To ask the Secretary of State for Health
(1) whether his Department has made an estimate of costs associated with local authorities having introduced restrictions on the eligibility criteria for social care;
(2) what support his Department has offered to help local authorities maintain current thresholds for Fair Access to Care criteria;
Under the current legal framework, local authorities are free to set their eligibility threshold for adult social care services. Local authorities base their own threshold in response to local needs and circumstances. We have not made any estimate of the costs associated with local authorities having introduced restrictions on the eligibility criteria for social care.
The Government have committed to introducing a national minimum eligibility threshold for adult social care. Provisions to this effect were included in the draft Care and Support Bill, and subject to the passage of legislation, this will be introduced from April 2015. The Government will determine the level of the threshold as part of the Spending Review, which we will announce later in the year. Local authorities will be free to set their eligibility threshold at a more generous level but will not be able to tighten them beyond the national minimum threshold.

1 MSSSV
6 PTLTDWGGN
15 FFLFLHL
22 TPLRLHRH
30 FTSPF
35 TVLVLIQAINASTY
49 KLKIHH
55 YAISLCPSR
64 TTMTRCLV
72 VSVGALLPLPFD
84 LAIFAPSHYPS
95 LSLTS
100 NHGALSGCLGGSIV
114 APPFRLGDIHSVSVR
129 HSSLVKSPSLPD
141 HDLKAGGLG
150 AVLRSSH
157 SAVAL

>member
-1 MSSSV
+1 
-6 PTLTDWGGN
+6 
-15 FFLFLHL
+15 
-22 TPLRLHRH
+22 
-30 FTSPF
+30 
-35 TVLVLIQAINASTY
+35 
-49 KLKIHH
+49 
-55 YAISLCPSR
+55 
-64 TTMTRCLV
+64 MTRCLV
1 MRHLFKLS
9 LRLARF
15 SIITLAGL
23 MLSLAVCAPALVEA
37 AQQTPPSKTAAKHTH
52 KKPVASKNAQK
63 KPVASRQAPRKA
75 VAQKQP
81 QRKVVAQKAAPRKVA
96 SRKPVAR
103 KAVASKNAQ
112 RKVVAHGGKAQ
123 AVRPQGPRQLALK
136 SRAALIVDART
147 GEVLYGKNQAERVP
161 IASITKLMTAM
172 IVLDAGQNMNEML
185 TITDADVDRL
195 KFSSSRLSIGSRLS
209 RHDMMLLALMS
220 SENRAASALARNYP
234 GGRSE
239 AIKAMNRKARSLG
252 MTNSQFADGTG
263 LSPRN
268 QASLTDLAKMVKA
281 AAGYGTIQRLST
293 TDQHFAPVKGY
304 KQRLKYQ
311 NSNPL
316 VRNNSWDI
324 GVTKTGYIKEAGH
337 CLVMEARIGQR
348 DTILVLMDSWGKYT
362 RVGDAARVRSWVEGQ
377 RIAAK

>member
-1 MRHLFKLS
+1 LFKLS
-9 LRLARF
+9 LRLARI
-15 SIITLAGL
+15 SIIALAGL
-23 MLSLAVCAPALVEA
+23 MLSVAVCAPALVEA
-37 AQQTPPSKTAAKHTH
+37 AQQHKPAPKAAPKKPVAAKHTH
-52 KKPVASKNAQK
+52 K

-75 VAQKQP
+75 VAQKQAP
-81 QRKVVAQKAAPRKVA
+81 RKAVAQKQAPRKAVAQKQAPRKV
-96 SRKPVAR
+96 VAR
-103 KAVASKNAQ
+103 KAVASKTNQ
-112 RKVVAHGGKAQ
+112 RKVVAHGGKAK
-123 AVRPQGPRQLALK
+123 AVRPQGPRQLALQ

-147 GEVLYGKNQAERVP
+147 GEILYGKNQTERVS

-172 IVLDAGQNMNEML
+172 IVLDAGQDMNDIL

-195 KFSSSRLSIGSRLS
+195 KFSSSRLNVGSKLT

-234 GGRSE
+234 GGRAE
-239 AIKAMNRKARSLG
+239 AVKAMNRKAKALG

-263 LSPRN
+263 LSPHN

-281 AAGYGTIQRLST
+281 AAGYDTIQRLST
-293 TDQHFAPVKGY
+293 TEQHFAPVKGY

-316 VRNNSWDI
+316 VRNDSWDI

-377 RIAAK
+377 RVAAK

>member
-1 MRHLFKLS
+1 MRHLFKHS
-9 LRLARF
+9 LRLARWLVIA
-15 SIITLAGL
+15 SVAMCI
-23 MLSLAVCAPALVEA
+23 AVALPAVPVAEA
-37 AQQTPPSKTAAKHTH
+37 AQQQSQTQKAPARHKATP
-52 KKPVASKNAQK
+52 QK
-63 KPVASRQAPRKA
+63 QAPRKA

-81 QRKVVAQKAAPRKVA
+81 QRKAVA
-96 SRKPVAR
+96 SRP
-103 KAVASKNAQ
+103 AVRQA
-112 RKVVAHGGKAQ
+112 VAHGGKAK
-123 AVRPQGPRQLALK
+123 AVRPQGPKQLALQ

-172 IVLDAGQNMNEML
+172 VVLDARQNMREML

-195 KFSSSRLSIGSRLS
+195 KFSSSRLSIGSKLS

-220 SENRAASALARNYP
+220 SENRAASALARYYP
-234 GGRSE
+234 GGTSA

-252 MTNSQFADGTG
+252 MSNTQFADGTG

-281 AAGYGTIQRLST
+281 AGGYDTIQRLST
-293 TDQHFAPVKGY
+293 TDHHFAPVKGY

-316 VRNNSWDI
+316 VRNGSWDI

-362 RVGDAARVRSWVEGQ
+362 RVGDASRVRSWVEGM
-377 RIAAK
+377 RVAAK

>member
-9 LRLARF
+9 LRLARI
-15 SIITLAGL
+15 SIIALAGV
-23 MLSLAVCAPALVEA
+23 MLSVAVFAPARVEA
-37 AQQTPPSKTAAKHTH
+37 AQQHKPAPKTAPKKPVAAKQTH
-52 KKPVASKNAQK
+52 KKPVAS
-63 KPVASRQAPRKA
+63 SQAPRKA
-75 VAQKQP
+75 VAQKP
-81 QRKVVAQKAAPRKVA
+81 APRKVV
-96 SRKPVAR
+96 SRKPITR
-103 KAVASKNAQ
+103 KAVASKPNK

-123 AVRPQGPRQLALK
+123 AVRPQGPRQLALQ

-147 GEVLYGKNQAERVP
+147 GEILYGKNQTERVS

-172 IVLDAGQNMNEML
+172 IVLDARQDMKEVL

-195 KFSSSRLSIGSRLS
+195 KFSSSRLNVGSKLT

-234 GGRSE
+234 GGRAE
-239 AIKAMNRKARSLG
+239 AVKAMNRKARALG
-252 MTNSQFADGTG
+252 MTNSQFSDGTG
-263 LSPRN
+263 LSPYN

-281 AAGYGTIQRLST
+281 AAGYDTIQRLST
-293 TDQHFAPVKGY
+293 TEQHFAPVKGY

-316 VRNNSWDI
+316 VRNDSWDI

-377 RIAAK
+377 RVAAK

The Government also gave a commitment in the White Paper “Caring for our future”, that we will develop and test options for a potential new assessment and eligibility framework. A Steering Group involving all relevant stakeholders will be established in the summer. The Steering Group will develop new models and these will be evaluated over a number of years. The Steering Group will then put proposals to Government and we will consider the feasibility of implementing these.
We know that the last Spending Review provided local government with a challenging settlement. This is why we took the decision to prioritise adult social care, and provide extra funding for local authorities to help in maintaining access to services. Since then, we have provided local authorities with additional resources for social care. However, it is ultimately for local authorities to choose how best to use their available funding.
But we cannot improve care and support by putting ever more money into the system. We have already seen examples of local authorities redesigning services to find more efficient ways of working. Many local authorities are innovating and achieving much greater integration between health and care services, thereby improving care for people and optimising use of resources available.